I am a rising 2L at Georgetown Law, originally from a small town in New Jersey. I graduated from American University in 2011 with a B.A. in Political Science and CLEG (Communications, Legal Studies, Economics, and Government). After graduation, I worked for a Member of Congress before joining the Peace Corps in 2013 as an English teacher trainer in rural Costa Rica. As a Peace Corps volunteer, I had the opportunity to hold summer English camps for students entering high school, conduct spelling bees, teach a girls empowerment workshop, co-teach English classes at local schools and to the community at night with native counterparts, and spearhead a project to standardize national English lesson plans. It was a rewarding two years, but I knew teaching was not for me longterm.
I was excited to return to DC for law school and re-immerse myself in the world of government, policy, and politics, only this time I was eager to work on the advocacy side. While I attended undergrad in DC, it was impossible not to be absorbed in politics and I saw the dialogue become more and more partisan. Compromise seemed to be a word of the past, in Washington. I decided to intern at No Labels, an organization that aims to start a national movement that will culminate in a Federal government that sees the presidential administration and both houses of Congress working together to achieve mutually agreed-upon goals that will solve our nation’s problems. I strongly believe in their mission to stop the growing partisan divides in government that lead to gridlock.
As a volunteer on congressional campaigns in New Jersey in 2012, I witnessed how our electoral system disenfranchises voters. I handed out many leaflets to people who realized they would not be able to vote because they missed the registration deadline. Same-day or online voter registration would have allowed those people to have their voices heard. I became passionate about engaging disenfranchised voters by breaking down institutional barriers – whether it be the influence of partisan gerrymandering, the impacts of non-competitive elections in local politics, or the hurdles of outdated voting processes.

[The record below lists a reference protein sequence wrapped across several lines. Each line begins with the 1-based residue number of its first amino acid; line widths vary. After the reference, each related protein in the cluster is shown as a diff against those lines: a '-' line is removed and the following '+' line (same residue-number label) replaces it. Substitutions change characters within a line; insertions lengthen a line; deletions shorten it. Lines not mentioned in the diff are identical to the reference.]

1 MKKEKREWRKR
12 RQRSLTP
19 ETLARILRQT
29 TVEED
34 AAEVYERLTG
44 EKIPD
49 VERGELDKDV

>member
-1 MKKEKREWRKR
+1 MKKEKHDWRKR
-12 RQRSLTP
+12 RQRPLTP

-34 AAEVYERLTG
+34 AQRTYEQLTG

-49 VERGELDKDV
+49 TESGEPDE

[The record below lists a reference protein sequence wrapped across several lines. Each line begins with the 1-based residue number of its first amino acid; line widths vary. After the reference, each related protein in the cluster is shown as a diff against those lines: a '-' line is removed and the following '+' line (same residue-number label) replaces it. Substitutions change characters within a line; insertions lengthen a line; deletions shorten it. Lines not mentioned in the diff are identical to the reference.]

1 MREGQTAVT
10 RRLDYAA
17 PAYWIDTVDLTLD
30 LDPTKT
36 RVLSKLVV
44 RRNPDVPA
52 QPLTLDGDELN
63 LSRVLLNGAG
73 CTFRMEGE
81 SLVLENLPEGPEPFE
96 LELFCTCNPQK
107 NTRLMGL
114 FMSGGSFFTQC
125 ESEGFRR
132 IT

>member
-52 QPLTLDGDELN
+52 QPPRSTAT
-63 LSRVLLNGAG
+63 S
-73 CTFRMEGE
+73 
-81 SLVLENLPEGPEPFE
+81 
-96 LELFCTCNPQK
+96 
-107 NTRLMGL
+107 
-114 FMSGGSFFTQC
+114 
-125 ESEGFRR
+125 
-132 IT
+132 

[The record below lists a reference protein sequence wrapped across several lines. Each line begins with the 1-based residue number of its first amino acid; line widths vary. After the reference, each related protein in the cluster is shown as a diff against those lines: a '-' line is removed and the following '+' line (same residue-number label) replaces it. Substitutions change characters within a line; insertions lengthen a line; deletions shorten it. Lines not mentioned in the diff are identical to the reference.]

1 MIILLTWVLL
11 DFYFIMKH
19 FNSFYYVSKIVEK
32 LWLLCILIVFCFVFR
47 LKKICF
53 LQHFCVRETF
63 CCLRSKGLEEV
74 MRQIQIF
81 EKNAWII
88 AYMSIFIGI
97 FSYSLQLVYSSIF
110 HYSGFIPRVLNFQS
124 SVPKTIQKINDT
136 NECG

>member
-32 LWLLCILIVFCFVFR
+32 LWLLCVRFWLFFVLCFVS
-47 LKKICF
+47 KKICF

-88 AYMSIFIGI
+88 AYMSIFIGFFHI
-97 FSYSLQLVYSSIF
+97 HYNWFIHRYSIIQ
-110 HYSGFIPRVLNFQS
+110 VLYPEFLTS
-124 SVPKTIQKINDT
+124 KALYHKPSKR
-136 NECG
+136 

I chose to spend my summer interning at FairVote because they work at the intersection of these two issues. Our winner-take-all election systems encourages candidates to move further down their party’s partisan spectrum. This results in many elected officials coming to Washington who represent the most partisan views of their party, instead of the ideals of many Americans, which often lie closer to the center of the political spectrum. When I learned that FairVote advocates for ranked choice voting in order to create a more representative democracy, I was excited and eager to join their efforts.
This summer I am also enjoying playing softball on the Mall and after two years of Costa Rican heat, I also enjoy spending time indoors anywhere that has air-conditioning.
Lily is the 2016 Legal Intern at FairVote. Learn more about FairVote's Democracy Fellowships and Internship opportunities on our Employment page.